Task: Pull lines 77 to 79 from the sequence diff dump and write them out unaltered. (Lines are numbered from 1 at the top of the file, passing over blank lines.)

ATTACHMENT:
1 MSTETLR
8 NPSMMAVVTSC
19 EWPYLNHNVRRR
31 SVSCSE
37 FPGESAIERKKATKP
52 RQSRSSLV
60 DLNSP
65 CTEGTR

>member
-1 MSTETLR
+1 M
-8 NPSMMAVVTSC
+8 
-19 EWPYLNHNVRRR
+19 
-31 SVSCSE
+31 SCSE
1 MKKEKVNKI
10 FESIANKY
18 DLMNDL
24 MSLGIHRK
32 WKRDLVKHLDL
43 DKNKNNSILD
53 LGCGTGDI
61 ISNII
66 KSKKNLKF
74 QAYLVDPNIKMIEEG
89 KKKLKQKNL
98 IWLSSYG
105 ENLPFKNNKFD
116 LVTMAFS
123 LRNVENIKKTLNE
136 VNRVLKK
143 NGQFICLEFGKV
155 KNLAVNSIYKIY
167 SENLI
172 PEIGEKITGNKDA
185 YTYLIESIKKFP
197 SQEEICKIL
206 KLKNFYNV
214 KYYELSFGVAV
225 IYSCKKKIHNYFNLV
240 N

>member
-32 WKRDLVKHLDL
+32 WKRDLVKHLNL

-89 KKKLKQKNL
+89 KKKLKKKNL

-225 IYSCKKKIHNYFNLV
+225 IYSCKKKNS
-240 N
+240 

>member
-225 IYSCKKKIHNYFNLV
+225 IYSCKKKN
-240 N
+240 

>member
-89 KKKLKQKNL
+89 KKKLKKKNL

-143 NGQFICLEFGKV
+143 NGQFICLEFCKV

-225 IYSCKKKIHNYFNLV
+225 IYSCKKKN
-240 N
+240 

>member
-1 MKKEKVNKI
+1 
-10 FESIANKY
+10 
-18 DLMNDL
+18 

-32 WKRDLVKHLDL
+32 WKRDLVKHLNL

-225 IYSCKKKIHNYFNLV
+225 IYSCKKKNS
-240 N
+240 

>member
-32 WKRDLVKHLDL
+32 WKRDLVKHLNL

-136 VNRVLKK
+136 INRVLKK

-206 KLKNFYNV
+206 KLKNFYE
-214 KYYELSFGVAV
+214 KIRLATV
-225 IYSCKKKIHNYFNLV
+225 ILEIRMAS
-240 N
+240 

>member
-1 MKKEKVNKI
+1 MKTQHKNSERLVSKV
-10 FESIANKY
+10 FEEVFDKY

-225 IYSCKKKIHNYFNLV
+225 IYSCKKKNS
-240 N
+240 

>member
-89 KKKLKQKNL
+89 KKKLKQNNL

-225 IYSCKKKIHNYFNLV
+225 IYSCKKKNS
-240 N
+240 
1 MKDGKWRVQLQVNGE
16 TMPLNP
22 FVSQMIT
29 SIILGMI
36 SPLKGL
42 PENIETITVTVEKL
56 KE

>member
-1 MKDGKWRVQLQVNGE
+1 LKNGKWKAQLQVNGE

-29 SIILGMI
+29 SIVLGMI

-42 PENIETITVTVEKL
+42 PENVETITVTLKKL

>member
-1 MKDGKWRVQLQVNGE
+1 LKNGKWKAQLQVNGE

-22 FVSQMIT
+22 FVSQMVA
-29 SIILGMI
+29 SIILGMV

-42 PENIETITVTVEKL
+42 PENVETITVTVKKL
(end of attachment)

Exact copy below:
+225 IYSCKKKNS
-240 N
+240 